Tesla Short Seller Exits Jupiter

Jupiter Absolute Return fund manager James Clunie is to step down from the firm following a sustained period of underperformance after he bet against Tesla, Netflix and Amazon 

Holly Black 7 December, 2020 | 1:24PM
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Exit sign

James Clunie is one of three fund managers stepping down from Jupiter Asset Management, after a torrid period for the value investor.

Clunie has run the Jupiter Absolute Return fund since 2013 and performance has suffered in recent years after a number of controversial calls by the manager. The Jupiter Absolute Return fund was previously rated Bronze by Morningstar analysts but was later downgraded to a Neutral rating, before coverage of the fund ceased.

The fund is down 17.64% year to date and has delivered annualised losses of 8.51% over three years. Absolute return funds typically aim to deliver positive returns regardless of the economic environment, but the approaches of these funds can vary widely.

The Jupiter Absolute Return fund has the ability to take short positions in stocks, that is to bet against them, and Clunie had notably held a short position in Tesla shares for a considerable period of time. Shares in the electric vehicle maker have soared more than 500% this year and the stock has now joined the S&P 500 as the sixth largest position in the index.

Betting Against Soaring Stocks

Of his bet against the tech favourite, Clunie has previously told Morningstar: “It’s simply the expression of a negative view on the price of an asset. I have an idea of what it’s worth and why it should go down.”

The manager has also shorted video streaming service Netflix (NFLX), retail giant Amazon (AMZN) and Chinese electric vehicle maker Nio (NIO), all which have soared this year, further hurting the fund’s performance. Clunie told Morningstar earlier this year: ““What I’ve done is what I call ‘sensible’ stuff and maybe that’s my weakness: it’s too logical, it’s too evidence-based, it’s too sensible.””

Jonathan Miller, head of manager research at Morningstar UK, says Clunie had long been clear on his process, which had a value bias and was “short the type of quality growth stocks and technology names that have rallied in recent years”, a trend that has only been exacerbated in 2020. Miller adds: “John Maynard Keynes says that ‘markets can remain irrational longer than you can stay solvent’, and I think we’ve seen that in action here.”

The fund’s sustained period of underperformance has led to significant outflows, with £553 million withdrawn from the fund in March at the height of the Covid-19 pandemic. In March, just 28 of the 121 funds in the Investment Association Targeted Absolute Return sector positive positive returns. Assets under management in the Jupiter fund have now dwindled to just £180 million.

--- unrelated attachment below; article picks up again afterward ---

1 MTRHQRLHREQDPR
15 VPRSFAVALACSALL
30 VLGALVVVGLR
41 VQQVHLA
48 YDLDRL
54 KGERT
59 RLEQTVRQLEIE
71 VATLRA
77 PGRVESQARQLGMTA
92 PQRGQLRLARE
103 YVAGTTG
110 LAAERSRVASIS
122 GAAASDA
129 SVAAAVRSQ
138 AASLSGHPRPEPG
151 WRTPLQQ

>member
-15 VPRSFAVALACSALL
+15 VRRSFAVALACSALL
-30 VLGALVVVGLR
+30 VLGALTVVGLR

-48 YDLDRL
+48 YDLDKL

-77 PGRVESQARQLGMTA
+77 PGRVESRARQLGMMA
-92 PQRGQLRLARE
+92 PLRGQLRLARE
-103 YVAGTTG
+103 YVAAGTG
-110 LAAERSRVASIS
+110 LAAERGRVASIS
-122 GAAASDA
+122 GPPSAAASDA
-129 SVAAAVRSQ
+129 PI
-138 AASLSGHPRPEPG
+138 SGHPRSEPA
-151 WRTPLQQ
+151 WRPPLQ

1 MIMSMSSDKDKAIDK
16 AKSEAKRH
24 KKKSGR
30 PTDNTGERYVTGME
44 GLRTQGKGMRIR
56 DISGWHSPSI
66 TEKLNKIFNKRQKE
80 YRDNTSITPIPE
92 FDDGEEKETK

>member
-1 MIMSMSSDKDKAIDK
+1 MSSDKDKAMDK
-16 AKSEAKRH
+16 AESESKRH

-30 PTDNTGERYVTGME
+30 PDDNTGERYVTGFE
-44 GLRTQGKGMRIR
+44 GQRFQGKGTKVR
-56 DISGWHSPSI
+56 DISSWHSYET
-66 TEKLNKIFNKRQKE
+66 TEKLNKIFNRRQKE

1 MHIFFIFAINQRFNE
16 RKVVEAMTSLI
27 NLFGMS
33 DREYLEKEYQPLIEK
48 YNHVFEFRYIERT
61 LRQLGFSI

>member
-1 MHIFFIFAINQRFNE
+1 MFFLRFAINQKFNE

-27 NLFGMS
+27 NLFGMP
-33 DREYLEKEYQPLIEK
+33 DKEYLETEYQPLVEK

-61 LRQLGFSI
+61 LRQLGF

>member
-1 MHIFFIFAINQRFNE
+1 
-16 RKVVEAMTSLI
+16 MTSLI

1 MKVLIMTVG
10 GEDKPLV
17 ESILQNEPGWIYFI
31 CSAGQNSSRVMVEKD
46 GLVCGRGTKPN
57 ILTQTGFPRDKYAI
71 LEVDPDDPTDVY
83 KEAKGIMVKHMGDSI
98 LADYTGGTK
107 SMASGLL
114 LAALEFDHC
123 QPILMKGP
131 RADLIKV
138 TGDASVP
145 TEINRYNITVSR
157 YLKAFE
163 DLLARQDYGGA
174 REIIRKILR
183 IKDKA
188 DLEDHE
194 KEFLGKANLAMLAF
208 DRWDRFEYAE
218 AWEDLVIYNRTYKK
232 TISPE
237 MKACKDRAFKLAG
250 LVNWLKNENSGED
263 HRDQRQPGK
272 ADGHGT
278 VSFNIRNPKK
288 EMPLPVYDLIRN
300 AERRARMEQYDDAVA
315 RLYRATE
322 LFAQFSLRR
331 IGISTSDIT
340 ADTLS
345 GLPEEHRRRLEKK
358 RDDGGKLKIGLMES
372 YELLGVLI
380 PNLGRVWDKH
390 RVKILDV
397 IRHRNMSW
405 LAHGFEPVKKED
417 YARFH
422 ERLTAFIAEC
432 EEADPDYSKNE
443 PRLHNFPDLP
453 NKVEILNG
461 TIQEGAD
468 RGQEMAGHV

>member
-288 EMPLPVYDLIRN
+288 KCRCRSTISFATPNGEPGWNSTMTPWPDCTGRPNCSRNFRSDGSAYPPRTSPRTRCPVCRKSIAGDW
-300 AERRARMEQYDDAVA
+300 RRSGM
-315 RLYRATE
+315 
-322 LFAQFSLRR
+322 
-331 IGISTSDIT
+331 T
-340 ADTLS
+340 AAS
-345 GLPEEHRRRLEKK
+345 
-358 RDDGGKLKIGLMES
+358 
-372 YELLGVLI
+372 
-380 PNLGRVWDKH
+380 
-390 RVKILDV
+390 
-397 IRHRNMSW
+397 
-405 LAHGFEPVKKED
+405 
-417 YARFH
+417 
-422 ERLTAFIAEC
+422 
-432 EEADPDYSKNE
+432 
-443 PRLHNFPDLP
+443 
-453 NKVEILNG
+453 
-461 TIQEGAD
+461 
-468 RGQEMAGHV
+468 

Strategic Review at Jupiter

From January 1, 2021 the Jupiter Absolute Return fund will be managed by Jupiter’s multi-asset team, lead by Talib Sheikh. A Jupiter spokesman says the move will mean the fund can “draw upon a broader range of capabilities under the experienced leadership of Sheikh”. Jupiter adds: “While we intend to retain the core proposition of the global, outcome-oriented approach of the fund, we will take the opportunity to review aspects of the investment process and proposition.”

The change comes as part of a wider strategic review at the boutique investment house, which earlier this year bought rival group Merian. Under the review, the Jupiter Global Absolute Return and Jupiter Europa funds will be closed from December 15, with the manager of the latter, Mike Buhl-Nielsen, also leaving the company.

Elsewhere, the Jupiter Growth & Income fund will now be managed by Ed Meier, formerly of Merian Global Investors, and the Jupiter Distribution & Growth and Jupiter Distribution fund will also be handed to Sheikh’s multi-asset team.

Morningstar analyst Rajesh Yadav said: “We will meet with Sheikh and [his colleague] Rhys Petheram in the coming weeks to better understand how they intend to run the strategy going forward. Until then, the strategies are placed under review.”

Jupiter chief investment officer Stephen Pearson addeds: “In line with our recent Assessment of Value report, it is important that we keep our product range under constant review to make sure that we are providing the most suitable and relevant range of products to fit the evolving needs of our clients.”

 

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About Author

Holly Black  is Senior Editor, Morningstar.co.uk